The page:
London's latest fatberg - a congealed, rock-hard mass of fat, grease, wet wipes, used diapers, condoms and more - clocks in at 130 tons, and it's more than 800 feet long, according to the BBC.
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Blockages caused by wet wipes and cooking fat occur at a rate of roughly eight a week, and Thames Water says it spends about 1 million pounds, or just over $1.3 million, a month removing them.
Thames Water said work will continue throughout September until the sewer is clear.
A enormous "fatberg" - the weight of 11 double-decker buses - has been discovered in an East London sewer.
Work in Whitechapel Road to remove the huge fatberg has now started, with crews using high-powered jet hoses to break up the mass before suction tankers draw it out.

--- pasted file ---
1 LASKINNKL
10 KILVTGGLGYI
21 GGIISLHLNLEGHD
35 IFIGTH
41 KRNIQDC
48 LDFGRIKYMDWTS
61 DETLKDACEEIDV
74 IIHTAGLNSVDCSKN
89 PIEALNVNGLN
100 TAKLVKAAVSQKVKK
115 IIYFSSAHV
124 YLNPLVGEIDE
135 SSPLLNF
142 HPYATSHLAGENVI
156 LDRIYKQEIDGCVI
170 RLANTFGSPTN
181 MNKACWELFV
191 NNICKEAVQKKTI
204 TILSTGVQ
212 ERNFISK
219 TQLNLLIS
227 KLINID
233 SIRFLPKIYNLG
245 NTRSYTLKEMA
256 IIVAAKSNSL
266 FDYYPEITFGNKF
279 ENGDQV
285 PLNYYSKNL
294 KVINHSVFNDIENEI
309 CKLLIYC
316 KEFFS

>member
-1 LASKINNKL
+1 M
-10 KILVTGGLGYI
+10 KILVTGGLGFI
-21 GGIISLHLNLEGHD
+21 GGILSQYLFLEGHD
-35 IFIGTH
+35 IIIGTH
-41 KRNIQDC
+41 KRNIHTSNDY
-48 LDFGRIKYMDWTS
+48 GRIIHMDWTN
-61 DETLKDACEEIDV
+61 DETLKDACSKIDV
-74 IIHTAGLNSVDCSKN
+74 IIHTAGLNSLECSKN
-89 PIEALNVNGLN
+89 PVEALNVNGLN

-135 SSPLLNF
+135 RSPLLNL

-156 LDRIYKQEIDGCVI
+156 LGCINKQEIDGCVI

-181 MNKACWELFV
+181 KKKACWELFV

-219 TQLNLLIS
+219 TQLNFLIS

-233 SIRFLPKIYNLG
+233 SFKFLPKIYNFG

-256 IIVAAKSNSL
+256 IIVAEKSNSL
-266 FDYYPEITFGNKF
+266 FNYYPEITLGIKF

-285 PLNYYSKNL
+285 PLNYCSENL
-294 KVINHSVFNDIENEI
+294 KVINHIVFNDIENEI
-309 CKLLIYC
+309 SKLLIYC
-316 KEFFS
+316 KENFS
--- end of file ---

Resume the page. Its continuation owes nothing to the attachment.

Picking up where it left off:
A fatberg weighing the same as 11 double decker buses and stretching the length of two football pitches is blocking a section of London's ageing sewage network.
"When it comes to preventing fatbergs, everyone has a role to play", said Rimmer, in the company's statement. "It's frustrating as these situations are totally avoidable and caused by fat, oil and grease being washed down sinks and wipes flushed down the loo", he added. "It's fortunate in this case that we have only had to close off a few parking bays to get to the sewer".
CCTV camera inspections revealed the 1200mm-high by 700mm-wide sewer was totally blocked by the fatberg, which is 3.5 meters below ground. "Often we have to shut roads entirely, which can cause widespread disruption, especially in London". "The sewers are not an abyss for household rubbish" Rimmer said.